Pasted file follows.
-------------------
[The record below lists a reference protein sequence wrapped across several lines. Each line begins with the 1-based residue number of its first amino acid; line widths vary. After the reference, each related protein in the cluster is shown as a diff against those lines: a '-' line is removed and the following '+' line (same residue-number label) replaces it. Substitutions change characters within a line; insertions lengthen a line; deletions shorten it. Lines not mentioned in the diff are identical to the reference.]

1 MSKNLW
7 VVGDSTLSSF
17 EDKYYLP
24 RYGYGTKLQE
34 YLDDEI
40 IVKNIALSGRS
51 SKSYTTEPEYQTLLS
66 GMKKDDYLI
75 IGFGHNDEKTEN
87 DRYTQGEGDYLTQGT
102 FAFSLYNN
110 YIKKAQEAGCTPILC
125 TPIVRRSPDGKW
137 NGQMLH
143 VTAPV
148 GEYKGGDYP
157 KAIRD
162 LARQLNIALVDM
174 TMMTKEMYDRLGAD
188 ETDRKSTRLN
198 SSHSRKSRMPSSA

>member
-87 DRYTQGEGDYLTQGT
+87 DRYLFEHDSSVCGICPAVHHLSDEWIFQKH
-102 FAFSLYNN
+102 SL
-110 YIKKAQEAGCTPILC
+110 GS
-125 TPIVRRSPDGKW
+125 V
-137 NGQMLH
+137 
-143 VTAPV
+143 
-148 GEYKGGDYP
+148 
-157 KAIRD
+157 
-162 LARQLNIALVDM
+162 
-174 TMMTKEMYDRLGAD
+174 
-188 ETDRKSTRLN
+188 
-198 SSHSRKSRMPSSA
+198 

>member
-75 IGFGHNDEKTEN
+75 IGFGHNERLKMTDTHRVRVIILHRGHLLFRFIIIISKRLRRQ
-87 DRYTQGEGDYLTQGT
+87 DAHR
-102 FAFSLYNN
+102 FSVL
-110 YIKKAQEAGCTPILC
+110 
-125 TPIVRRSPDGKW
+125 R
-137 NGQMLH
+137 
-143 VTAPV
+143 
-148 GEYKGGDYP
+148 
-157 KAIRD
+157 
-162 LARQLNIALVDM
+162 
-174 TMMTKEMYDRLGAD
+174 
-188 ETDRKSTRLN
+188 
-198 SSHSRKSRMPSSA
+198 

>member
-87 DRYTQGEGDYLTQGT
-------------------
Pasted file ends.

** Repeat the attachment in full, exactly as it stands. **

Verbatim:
[The record below lists a reference protein sequence wrapped across several lines. Each line begins with the 1-based residue number of its first amino acid; line widths vary. After the reference, each related protein in the cluster is shown as a diff against those lines: a '-' line is removed and the following '+' line (same residue-number label) replaces it. Substitutions change characters within a line; insertions lengthen a line; deletions shorten it. Lines not mentioned in the diff are identical to the reference.]

1 MSKNLW
7 VVGDSTLSSF
17 EDKYYLP
24 RYGYGTKLQE
34 YLDDEI
40 IVKNIALSGRS
51 SKSYTTEPEYQTLLS
66 GMKKDDYLI
75 IGFGHNDEKTEN
87 DRYTQGEGDYLTQGT
102 FAFSLYNN
110 YIKKAQEAGCTPILC
125 TPIVRRSPDGKW
137 NGQMLH
143 VTAPV
148 GEYKGGDYP
157 KAIRD
162 LARQLNIALVDM
174 TMMTKEMYDRLGAD
188 ETDRKSTRLN
198 SSHSRKSRMPSSA

>member
-87 DRYTQGEGDYLTQGT
+87 DRYLFEHDSSVCGICPAVHHLSDEWIFQKH
-102 FAFSLYNN
+102 SL
-110 YIKKAQEAGCTPILC
+110 GS
-125 TPIVRRSPDGKW
+125 V
-137 NGQMLH
+137 
-143 VTAPV
+143 
-148 GEYKGGDYP
+148 
-157 KAIRD
+157 
-162 LARQLNIALVDM
+162 
-174 TMMTKEMYDRLGAD
+174 
-188 ETDRKSTRLN
+188 
-198 SSHSRKSRMPSSA
+198 

>member
-75 IGFGHNDEKTEN
+75 IGFGHNERLKMTDTHRVRVIILHRGHLLFRFIIIISKRLRRQ
-87 DRYTQGEGDYLTQGT
+87 DAHR
-102 FAFSLYNN
+102 FSVL
-110 YIKKAQEAGCTPILC
+110 
-125 TPIVRRSPDGKW
+125 R
-137 NGQMLH
+137 
-143 VTAPV
+143 
-148 GEYKGGDYP
+148 
-157 KAIRD
+157 
-162 LARQLNIALVDM
+162 
-174 TMMTKEMYDRLGAD
+174 
-188 ETDRKSTRLN
+188 
-198 SSHSRKSRMPSSA
+198 

>member
-87 DRYTQGEGDYLTQGT